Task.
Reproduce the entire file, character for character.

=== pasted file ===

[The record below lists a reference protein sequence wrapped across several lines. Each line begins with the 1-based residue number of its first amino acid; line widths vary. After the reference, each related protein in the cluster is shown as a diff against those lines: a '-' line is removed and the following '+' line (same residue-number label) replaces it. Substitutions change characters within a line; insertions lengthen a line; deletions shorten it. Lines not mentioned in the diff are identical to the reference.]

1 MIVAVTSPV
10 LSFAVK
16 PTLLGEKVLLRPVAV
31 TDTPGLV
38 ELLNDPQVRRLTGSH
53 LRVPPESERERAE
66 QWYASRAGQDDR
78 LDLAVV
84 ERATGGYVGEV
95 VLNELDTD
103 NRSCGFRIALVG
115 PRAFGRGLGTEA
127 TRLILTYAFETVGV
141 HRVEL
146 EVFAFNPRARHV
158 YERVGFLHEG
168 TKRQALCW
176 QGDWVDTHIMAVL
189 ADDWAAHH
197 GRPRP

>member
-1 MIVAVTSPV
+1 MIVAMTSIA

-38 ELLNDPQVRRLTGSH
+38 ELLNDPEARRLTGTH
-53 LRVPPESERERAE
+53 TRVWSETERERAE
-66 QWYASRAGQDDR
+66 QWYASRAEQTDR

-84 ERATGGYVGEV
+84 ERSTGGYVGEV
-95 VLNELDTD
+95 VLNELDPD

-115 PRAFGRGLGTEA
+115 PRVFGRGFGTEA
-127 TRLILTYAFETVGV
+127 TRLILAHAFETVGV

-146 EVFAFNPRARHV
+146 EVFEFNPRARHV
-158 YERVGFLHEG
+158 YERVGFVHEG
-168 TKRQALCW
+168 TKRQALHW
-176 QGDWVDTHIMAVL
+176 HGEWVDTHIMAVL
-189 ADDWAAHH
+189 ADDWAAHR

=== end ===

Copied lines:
[The record below lists a reference protein sequence wrapped across several lines. Each line begins with the 1-based residue number of its first amino acid; line widths vary. After the reference, each related protein in the cluster is shown as a diff against those lines: a '-' line is removed and the following '+' line (same residue-number label) replaces it. Substitutions change characters within a line; insertions lengthen a line; deletions shorten it. Lines not mentioned in the diff are identical to the reference.]

1 MIVAVTSPV
10 LSFAVK
16 PTLLGEKVLLRPVAV
31 TDTPGLV
38 ELLNDPQVRRLTGSH
53 LRVPPESERERAE
66 QWYASRAGQDDR
78 LDLAVV
84 ERATGGYVGEV
95 VLNELDTD
103 NRSCGFRIALVG
115 PRAFGRGLGTEA
127 TRLILTYAFETVGV
141 HRVEL
146 EVFAFNPRARHV
158 YERVGFLHEG
168 TKRQALCW
176 QGDWVDTHIMAVL
189 ADDWAAHH
197 GRPRP

>member
-1 MIVAVTSPV
+1 MIVAMTSIA

-38 ELLNDPQVRRLTGSH
+38 ELLNDPEARRLTGTH
-53 LRVPPESERERAE
+53 TRVWSETERERAE
-66 QWYASRAGQDDR
+66 QWYASRAEQTDR

-84 ERATGGYVGEV
+84 ERSTGGYVGEV
-95 VLNELDTD
+95 VLNELDPD

-115 PRAFGRGLGTEA
+115 PRVFGRGFGTEA
-127 TRLILTYAFETVGV
+127 TRLILAHAFETVGV

-146 EVFAFNPRARHV
+146 EVFEFNPRARHV
-158 YERVGFLHEG
+158 YERVGFVHEG
-168 TKRQALCW
+168 TKRQALHW
-176 QGDWVDTHIMAVL
+176 HGEWVDTHIMAVL
-189 ADDWAAHH
+189 ADDWAAHR